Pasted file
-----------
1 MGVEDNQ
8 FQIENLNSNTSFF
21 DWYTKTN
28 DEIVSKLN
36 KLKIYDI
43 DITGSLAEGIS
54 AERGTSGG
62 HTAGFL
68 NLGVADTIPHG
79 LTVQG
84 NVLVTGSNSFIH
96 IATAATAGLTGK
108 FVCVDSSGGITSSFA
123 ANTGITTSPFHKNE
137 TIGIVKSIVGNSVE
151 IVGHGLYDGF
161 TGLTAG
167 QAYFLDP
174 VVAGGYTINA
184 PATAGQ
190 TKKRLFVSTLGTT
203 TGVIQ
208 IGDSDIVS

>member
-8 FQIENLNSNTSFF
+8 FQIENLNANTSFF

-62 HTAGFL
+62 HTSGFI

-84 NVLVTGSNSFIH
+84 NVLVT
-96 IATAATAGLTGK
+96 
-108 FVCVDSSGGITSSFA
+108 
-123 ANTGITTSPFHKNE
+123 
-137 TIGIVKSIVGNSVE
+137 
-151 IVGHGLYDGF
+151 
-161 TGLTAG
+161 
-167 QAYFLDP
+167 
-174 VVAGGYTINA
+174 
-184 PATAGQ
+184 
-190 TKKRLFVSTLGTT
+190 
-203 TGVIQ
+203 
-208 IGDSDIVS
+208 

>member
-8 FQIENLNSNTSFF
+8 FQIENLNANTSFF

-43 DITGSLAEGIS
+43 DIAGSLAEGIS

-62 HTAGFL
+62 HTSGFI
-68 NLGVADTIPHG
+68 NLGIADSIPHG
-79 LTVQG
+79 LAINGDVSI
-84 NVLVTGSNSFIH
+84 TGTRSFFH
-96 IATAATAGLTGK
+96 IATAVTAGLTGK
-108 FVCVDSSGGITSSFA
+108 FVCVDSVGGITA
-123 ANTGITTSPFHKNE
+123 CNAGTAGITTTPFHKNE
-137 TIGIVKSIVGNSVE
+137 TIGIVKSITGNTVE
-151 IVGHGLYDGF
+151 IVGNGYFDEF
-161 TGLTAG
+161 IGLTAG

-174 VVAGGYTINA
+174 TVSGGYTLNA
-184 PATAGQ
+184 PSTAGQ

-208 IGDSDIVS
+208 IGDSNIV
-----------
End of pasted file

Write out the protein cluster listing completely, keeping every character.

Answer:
1 MGVEDNQ
8 FQIENLNSNTSFF
21 DWYTKTN
28 DEIVSKLN
36 KLKIYDI
43 DITGSLAEGIS
54 AERGTSGG
62 HTAGFL
68 NLGVADTIPHG
79 LTVQG
84 NVLVTGSNSFIH
96 IATAATAGLTGK
108 FVCVDSSGGITSSFA
123 ANTGITTSPFHKNE
137 TIGIVKSIVGNSVE
151 IVGHGLYDGF
161 TGLTAG
167 QAYFLDP
174 VVAGGYTINA
184 PATAGQ
190 TKKRLFVSTLGTT
203 TGVIQ
208 IGDSDIVS

>member
-8 FQIENLNSNTSFF
+8 FQIENLNANTSFF

-62 HTAGFL
+62 HTSGFI

-84 NVLVTGSNSFIH
+84 NVLVT
-96 IATAATAGLTGK
+96 
-108 FVCVDSSGGITSSFA
+108 
-123 ANTGITTSPFHKNE
+123 
-137 TIGIVKSIVGNSVE
+137 
-151 IVGHGLYDGF
+151 
-161 TGLTAG
+161 
-167 QAYFLDP
+167 
-174 VVAGGYTINA
+174 
-184 PATAGQ
+184 
-190 TKKRLFVSTLGTT
+190 
-203 TGVIQ
+203 
-208 IGDSDIVS
+208 

>member
-8 FQIENLNSNTSFF
+8 FQIENLNANTSFF

-43 DITGSLAEGIS
+43 DIAGSLAEGIS

-62 HTAGFL
+62 HTSGFI
-68 NLGVADTIPHG
+68 NLGIADSIPHG
-79 LTVQG
+79 LAINGDVSI
-84 NVLVTGSNSFIH
+84 TGTRSFFH
-96 IATAATAGLTGK
+96 IATAVTAGLTGK
-108 FVCVDSSGGITSSFA
+108 FVCVDSVGGITA
-123 ANTGITTSPFHKNE
+123 CNAGTAGITTTPFHKNE
-137 TIGIVKSIVGNSVE
+137 TIGIVKSITGNTVE
-151 IVGHGLYDGF
+151 IVGNGYFDEF
-161 TGLTAG
+161 IGLTAG

-174 VVAGGYTINA
+174 TVSGGYTLNA
-184 PATAGQ
+184 PSTAGQ

-208 IGDSDIVS
+208 IGDSNIV